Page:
Table 1 shows that SARS-CoV-2 positive cases were younger [Mean age (Standard deviation (SD) = 43 (13.7)] than controls [Mean age (SD) = 46 (13.7), Mann Whitney test p < 0.0001], and participants reporting no underlying medical conditions were more likely to acquire SARS-CoV-2 than controls. There were no differences between SARS-CoV-2 positive cases and controls regarding the possible confounders sex, income, fitness or smoking habits. There was a clear association between the use of public transport before lockdown and subsequent testing positive to SARS-CoV-2. The ORs of SARS-CoV-2 were elevated in those who used public transport 1–3 times (OR = 1.28, CI 1.09–1.51), 4–10 times (OR = 1.49, CI 1.26–1.77) and ≥ 11 times in 2 weeks (OR = 1.50, CI 1.27–1.78, p for trend < 0.0001, Fig. 1, Additional file 2: Table S1). After lockdown, the use of public transport was still associated with elevated ORs of SARS-CoV-2 both for the use of public transport 4–10 times (OR = 1.55, CI 1.21–1.99) and ≥ 11 times in 2 weeks (OR = 1.77, CI 1.30–2.42, likelihood-ratio test comparing before and after lockdown p = 0.004). Calculations of the population attributable fraction showed that before lockdown 19% of the SARS-CoV-2 positive cases could have been avoided if no one used public transport (Additional file 2: Table S1). Whereas after lockdown, 7% of the SARS-CoV-2 positive cases could have been avoided. There was no significant difference for the use of public transport during rush hour before and after lockdown (likelihood-ratio p = 0.08, Fig. 1). When we stratified the analyses by sex, there was no difference in the association between the use of public transport and SARS-CoV-2 (results not shown). When stratifying analyses into health care workers and non-health care workers, the results remained the same (Figs. 2 and 3). We observed a higher OR of SARS-CoV-2 for the use of public transport after lockdown compared to before lockdown in health care workers (likelihood-ratio p = 0.005).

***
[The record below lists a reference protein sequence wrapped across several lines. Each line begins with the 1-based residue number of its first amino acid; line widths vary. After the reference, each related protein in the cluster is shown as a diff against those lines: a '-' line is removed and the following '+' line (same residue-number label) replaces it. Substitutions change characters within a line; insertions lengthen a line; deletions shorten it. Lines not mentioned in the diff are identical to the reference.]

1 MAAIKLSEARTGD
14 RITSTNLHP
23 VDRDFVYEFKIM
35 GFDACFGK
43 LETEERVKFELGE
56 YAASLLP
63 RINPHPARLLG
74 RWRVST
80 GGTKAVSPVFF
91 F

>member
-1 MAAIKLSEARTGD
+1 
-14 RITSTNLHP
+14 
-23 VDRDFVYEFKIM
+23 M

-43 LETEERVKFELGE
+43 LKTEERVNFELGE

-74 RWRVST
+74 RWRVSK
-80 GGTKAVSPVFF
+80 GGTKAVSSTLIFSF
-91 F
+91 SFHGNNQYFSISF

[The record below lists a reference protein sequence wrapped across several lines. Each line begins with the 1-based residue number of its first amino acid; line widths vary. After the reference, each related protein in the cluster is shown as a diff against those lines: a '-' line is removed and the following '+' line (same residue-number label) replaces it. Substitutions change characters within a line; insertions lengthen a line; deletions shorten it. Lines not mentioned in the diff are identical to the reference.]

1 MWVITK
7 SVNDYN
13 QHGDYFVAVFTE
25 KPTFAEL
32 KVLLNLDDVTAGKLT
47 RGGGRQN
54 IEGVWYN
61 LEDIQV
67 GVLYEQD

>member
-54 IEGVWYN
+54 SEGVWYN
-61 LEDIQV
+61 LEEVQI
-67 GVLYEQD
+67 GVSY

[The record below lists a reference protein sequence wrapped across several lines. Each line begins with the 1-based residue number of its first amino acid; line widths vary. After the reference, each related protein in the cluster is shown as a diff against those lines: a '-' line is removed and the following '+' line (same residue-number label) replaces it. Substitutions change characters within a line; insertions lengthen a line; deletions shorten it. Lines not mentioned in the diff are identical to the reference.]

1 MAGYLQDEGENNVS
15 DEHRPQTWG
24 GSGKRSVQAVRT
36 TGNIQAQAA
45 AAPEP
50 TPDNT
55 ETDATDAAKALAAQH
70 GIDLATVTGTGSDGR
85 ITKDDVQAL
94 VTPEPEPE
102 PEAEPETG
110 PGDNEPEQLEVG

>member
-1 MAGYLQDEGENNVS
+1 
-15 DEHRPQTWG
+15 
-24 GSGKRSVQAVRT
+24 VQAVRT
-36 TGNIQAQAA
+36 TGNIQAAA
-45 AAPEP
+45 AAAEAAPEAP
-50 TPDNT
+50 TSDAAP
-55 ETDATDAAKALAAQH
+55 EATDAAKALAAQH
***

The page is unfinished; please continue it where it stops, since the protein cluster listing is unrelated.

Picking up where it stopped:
Table 1 Descriptive statistics (n /%) on covariates in SARS CoV-2 positive cases (n = 1069) and non-positive SARS CoV-2 participants (n = 120,305)a